OFFICE OF THE COMMISSIONER FOR HUMAN RIGHTS
Strasbourg, 12 December 2001
CommDH 2001/15 Or. French
CONCLUSIONS OF THE SEMINAR
ON CHURCH-STATE RELATIONS IN THE LIGHT OF THE EXERCISE OF THE RIGHT TO FREEDOM OF RELIGION
ORGANISED BY MR ALVARO GIL-ROBLES,
COMMISSIONER FOR HUMAN RIGHTS,
(Strasbourg, 10-11 December 2001)
At the request of the Council of Europe Commissioner for Human Rights, we, representatives of monotheistic religions or members of the administrations of Council of Europe member states, have discussed the effects of the institutional relations between Churches and States on the exercise of the right to freedom of thought, conscience and religion embodied in the European Convention for the Protection of Human Rights and Fundamental Freedoms (ECHR). We welcome the key role played by the Council of Europe in safeguarding human rights, a role which is reinforced by the work done by its Commissioner for Human Rights.
We acknowledge that, for historical reasons, there is a wide variety of laws and regulations in Council of Europe member states governing relations between Churches and religious communities and the State. Nevertheless, we reaffirm the fundamental right to manifest one's religion, either alone or in community with others, and the right of religious associations to organise themselves freely and decide on the content of their spiritual beliefs, in accordance with Article 9 of the ECHR and the principles set out in other international instruments. Nor should there be any discrimination between religions, as stipulated in Article 14 of the ECHR.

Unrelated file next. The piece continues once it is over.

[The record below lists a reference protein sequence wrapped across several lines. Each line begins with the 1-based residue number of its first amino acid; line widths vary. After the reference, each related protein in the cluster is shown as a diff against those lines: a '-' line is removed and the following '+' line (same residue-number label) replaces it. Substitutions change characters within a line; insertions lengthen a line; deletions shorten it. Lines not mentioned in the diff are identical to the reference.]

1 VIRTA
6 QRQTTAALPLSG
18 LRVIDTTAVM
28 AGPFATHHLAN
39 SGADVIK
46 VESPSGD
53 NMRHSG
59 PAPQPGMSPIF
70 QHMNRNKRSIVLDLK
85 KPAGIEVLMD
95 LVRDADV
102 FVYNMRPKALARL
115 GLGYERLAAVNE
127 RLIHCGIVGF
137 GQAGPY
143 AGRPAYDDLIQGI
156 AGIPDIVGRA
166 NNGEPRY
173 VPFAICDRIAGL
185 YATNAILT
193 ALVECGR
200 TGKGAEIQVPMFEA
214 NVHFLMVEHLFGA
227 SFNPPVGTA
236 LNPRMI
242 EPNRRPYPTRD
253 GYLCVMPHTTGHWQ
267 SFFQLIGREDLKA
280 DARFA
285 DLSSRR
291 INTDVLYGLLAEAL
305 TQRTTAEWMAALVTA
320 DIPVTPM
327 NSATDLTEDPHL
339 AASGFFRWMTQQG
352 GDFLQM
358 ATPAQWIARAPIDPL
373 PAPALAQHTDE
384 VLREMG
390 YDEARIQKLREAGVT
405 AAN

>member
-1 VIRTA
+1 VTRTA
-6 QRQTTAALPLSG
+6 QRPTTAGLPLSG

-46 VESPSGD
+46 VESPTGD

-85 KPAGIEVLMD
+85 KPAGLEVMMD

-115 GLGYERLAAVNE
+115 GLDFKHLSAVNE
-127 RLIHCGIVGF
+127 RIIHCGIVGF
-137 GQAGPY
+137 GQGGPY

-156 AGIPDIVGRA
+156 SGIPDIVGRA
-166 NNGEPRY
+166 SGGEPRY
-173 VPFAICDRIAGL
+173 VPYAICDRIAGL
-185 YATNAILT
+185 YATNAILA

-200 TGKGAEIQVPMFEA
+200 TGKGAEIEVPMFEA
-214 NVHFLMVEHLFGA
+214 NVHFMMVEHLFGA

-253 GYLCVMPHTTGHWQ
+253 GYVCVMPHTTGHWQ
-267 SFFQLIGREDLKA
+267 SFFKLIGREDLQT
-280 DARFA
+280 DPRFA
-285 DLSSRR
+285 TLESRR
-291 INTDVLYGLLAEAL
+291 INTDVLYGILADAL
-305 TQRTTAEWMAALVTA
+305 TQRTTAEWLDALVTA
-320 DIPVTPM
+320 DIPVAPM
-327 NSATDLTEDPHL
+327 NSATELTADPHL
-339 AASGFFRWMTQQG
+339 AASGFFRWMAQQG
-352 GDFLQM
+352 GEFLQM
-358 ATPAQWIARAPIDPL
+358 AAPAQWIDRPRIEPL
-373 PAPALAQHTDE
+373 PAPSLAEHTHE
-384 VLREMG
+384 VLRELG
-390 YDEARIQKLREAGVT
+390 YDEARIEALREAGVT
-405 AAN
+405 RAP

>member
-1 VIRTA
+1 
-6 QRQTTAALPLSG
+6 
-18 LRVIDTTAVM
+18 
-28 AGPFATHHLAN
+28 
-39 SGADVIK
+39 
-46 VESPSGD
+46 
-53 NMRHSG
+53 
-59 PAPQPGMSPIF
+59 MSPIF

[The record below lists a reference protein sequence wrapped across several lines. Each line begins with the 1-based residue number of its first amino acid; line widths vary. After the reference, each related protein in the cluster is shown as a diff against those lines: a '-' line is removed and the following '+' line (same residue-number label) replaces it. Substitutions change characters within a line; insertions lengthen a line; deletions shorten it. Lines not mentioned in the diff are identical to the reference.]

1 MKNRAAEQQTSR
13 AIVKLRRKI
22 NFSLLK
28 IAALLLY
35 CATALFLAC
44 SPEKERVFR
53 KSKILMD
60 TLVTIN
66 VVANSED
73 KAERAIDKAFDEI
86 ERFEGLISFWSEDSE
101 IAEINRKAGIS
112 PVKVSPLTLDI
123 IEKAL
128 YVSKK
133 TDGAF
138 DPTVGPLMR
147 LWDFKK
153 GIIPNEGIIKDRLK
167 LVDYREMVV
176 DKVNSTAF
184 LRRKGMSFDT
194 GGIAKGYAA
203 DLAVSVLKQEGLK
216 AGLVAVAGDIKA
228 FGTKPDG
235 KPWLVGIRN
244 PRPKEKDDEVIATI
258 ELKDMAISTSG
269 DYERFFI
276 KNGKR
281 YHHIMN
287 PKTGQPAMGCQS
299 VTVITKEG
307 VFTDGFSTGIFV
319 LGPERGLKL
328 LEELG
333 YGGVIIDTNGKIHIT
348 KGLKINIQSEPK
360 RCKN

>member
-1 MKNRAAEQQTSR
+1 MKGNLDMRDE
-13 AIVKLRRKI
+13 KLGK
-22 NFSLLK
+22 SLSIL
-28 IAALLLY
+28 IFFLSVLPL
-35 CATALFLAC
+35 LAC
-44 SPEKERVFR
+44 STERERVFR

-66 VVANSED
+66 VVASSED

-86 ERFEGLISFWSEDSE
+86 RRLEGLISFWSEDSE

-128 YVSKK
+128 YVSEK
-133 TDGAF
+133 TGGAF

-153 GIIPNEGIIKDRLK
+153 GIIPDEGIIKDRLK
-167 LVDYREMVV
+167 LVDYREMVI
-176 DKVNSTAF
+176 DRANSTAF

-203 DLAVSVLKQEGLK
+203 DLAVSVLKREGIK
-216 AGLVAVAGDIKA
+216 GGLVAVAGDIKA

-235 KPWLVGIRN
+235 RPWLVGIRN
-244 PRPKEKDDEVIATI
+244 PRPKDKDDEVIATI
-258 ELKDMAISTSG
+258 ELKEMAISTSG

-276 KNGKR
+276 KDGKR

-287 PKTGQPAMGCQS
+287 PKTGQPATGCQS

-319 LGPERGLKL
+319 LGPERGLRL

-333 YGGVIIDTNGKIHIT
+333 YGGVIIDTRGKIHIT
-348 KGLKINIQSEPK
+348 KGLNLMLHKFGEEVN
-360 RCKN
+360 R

We confirm the need to grant religious believers and representatives the right to freedom of association through the establishment of a legal entity to ensure the free exercise of the right to freedom of religion, provided that such religious communities carry out their activities in accordance with the principles set out in the ECHR, in particular Articles 9 and 11.
We believe that all Council of Europe member states must grant religious communities the necessary rights to enable them to fully enjoy the rights set out in Article 9. Such rights must be granted to ensure equal treatment of the different religions without any distinction based on historical traditions or the number of believers. In this context both official checking prior to registration and substantive control by the state must be carried out solely in accordance with the stipulations of Articles 9, para. 2, and 11 of the ECHR. As part of this minimal level of recognition, religious associations ought to be granted, where appropriate, the same financial benefits as any other non-profit making association.
Religious communities which, in addition to the rights already granted under Articles 9 and 11 of the ECHR, wish to take part in activities that are in the public interest, should be granted the same advantages as given to other legal entities with similar aims.
The participants acknowledge that certain religious communities may be granted a special status. This does not constitute a discrimination provided that co-operation between these communities and the state is based on objective and reasonable criteria such as their historical or cultural relevance, representativeness or usefulness to society as a whole or to a large or specific sector of the population. The state also has a positive obligation to help preserve the religious, cultural or historical heritage that religious communities have contributed to mankind over the centuries.
The participants encourage religious communities to co-operate in a spirit of mutual understanding and respect and, as key partners of the national authorities, to contribute to the study, discussion and resolution of the main problems currently facing society.